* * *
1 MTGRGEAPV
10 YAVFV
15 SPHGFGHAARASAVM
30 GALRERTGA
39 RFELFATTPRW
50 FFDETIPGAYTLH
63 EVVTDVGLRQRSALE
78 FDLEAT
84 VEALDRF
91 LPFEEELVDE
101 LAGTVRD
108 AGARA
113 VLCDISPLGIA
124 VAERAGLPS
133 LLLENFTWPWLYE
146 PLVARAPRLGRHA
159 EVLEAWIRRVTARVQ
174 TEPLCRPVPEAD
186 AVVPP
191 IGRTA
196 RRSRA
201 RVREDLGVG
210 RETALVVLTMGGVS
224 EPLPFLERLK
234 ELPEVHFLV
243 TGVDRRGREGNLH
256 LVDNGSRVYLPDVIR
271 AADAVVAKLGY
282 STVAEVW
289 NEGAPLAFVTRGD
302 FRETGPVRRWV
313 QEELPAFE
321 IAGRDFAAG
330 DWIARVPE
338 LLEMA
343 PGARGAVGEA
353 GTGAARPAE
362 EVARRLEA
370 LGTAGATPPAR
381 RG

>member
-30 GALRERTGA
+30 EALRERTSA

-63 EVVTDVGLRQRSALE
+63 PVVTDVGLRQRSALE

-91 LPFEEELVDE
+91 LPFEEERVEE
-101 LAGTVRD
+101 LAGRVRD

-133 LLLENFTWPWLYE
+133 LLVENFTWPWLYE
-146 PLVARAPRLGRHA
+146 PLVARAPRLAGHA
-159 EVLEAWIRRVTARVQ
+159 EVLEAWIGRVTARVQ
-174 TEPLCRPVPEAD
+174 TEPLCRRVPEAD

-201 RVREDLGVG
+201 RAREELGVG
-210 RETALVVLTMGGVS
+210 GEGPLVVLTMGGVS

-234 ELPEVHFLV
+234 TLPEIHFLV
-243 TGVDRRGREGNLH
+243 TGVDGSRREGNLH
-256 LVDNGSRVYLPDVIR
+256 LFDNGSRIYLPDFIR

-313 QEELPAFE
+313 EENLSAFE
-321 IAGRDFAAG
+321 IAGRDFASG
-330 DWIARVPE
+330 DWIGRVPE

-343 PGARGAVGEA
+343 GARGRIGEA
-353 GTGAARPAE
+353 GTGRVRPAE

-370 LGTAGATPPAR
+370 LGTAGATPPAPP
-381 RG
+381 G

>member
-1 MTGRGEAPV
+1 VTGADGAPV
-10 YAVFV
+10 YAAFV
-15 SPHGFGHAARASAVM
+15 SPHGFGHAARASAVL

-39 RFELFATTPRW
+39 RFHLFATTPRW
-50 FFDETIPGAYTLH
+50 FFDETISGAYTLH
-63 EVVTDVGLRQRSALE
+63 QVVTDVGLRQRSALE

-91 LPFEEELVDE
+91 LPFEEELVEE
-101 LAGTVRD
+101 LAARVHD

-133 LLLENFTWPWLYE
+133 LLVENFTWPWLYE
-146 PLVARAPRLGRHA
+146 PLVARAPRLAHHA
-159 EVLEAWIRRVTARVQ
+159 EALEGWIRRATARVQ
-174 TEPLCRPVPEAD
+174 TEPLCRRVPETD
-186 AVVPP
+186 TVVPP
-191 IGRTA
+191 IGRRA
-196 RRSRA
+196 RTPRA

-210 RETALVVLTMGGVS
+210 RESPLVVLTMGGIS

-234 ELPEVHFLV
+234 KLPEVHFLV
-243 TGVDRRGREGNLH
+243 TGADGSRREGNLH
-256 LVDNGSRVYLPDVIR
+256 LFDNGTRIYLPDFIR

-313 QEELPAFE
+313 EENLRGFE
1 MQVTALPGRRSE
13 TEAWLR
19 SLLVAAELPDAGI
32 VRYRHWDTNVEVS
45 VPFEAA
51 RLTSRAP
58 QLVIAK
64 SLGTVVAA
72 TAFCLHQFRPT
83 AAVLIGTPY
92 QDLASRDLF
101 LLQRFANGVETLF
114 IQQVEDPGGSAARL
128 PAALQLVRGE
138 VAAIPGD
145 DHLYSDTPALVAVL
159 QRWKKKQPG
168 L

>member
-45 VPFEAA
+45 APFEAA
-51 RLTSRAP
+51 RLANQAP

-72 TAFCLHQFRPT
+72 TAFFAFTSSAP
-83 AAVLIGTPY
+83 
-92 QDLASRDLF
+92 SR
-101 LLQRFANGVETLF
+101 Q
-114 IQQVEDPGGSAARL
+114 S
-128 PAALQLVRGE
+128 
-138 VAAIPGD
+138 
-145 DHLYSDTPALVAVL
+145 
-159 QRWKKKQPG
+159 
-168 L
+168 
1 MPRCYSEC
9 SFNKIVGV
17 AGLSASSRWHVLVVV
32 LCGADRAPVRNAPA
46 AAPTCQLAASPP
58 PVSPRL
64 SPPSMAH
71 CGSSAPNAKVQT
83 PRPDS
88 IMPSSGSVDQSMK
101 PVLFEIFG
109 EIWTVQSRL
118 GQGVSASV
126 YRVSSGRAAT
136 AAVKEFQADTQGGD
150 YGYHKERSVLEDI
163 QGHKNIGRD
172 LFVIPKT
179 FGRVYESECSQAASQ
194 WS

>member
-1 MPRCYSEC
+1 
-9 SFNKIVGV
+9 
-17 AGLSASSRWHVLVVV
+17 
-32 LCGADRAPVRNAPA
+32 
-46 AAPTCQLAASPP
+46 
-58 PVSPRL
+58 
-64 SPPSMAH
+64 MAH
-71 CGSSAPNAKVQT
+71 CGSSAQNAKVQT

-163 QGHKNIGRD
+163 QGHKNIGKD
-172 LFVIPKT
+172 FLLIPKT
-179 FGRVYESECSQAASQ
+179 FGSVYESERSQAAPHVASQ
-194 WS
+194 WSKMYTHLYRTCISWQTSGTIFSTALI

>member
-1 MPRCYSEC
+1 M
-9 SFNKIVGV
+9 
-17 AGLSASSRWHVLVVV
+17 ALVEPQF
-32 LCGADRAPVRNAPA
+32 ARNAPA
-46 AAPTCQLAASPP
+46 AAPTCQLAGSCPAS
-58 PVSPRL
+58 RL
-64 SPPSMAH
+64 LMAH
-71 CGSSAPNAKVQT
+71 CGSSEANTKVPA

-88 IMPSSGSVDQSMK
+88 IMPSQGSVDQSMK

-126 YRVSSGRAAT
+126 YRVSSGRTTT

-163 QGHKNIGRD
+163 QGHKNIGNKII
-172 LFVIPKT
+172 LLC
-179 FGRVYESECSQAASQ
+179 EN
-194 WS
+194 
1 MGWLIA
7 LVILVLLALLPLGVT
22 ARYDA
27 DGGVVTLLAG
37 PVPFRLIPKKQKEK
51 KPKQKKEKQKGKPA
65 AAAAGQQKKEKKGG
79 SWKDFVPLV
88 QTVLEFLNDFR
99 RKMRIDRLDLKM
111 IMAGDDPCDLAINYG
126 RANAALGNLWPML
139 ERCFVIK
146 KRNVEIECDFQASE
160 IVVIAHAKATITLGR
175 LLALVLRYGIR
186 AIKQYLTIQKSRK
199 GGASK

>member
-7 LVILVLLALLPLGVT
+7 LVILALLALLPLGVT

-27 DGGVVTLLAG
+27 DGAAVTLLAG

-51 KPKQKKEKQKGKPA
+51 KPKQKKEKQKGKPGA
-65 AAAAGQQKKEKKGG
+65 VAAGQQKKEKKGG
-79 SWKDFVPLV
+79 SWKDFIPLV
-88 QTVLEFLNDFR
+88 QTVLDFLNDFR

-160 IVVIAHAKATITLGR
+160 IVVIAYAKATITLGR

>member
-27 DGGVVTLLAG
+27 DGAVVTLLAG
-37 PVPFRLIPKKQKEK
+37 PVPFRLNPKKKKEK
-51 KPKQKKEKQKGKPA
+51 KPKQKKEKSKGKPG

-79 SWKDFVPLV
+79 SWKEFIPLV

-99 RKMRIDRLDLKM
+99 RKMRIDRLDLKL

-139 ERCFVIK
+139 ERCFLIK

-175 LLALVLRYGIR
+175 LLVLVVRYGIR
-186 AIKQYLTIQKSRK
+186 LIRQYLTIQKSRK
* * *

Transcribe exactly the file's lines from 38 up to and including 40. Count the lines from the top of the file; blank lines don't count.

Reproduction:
362 EVARRLEA
370 LGTAGATPPAR
381 RG